Alex Nabaum

The best consumer-focused companies use consumer segmentation models to estimate demand for their products and services. Some companies have built proprietary models, but many rely on syndicated segmentation models such as PRIZM NE from Nielsen Claritas, one that works for builders, too.

The PRIZM model consists of 66 segments that describe demographic, psychographic, and behavioral similarities in households. Nielsen then works with providers of household information data to assign each household to one of the 66 segments.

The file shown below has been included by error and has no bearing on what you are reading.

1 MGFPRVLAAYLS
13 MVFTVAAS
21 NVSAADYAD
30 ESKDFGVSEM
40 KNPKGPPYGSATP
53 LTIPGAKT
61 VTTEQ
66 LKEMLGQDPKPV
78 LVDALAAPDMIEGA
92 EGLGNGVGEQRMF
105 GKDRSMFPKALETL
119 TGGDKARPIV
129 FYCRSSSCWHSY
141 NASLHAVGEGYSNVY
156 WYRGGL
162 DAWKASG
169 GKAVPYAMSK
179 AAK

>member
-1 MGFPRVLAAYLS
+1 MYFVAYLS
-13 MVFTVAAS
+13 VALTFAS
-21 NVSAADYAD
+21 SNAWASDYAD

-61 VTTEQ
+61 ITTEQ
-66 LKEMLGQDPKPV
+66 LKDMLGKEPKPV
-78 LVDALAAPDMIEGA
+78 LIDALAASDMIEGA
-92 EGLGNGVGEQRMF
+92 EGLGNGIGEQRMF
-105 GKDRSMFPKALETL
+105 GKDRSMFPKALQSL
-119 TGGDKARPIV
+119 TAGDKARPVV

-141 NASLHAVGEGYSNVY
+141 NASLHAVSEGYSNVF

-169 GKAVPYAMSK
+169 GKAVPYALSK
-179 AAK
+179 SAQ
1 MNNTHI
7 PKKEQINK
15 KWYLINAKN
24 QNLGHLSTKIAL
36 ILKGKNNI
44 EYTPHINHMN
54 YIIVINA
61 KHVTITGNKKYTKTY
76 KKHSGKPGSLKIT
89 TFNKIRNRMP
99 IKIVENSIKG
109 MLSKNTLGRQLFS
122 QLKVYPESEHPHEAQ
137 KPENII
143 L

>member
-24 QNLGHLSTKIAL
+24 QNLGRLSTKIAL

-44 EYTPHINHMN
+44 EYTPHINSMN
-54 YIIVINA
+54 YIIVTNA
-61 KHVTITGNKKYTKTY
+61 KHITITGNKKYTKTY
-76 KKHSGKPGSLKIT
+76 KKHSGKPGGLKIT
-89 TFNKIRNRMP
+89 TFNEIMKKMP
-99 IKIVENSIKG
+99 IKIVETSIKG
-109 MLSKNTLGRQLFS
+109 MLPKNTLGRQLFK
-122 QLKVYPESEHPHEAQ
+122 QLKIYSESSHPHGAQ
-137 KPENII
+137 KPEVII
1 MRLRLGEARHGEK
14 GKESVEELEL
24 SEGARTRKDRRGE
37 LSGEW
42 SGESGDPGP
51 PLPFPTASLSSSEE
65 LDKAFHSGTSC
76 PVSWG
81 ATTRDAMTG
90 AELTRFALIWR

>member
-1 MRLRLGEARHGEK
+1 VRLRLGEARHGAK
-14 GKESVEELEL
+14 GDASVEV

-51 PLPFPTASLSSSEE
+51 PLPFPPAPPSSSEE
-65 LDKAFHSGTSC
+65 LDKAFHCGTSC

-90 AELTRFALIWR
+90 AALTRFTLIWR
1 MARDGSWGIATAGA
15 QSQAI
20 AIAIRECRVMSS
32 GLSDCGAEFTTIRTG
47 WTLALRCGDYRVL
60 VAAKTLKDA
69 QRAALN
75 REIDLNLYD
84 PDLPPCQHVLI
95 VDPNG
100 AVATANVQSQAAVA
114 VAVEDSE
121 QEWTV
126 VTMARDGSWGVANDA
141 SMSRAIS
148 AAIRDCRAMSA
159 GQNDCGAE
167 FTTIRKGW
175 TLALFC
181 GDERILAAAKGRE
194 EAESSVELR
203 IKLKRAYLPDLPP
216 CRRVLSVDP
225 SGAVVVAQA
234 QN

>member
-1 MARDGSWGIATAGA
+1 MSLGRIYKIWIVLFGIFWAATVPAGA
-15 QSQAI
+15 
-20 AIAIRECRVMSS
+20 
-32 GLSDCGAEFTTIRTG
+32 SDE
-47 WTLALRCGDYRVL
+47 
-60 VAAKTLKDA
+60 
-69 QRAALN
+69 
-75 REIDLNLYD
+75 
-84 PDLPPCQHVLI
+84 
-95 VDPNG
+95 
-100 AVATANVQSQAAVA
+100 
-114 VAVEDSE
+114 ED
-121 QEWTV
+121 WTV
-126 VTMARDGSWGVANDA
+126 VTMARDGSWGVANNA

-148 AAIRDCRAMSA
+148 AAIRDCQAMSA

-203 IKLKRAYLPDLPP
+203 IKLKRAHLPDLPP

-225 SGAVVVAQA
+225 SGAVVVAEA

Working with Nielsen, Hanley Wood Market Intelligence (HWMI) has produced a housing overlay that simplifies the PRIZM model for builders. Based on household segments, ownership rates by geographic area, and forecasts for household formation, HWMI produces demand forecasts for every market in the country down to the county and submarket level. Comparing the demand estimates with prior year absorptions by price point or by consumer group can reveal shifts in the market as well as pockets of opportunity. 

Breaking Down Demand By Consumer Group 

Thanks to $8,000 tax credits and many distressed properties for sale, younger households, such as the Feature & Location group, bought more houses in 2009–2010 than expected. Many households in this group, largely made up of Millennials, or Gen Y, households, would have waited several years to buy a home. In the future, new-home demand should be stronger from Family Life, Elite, and Active Adult households.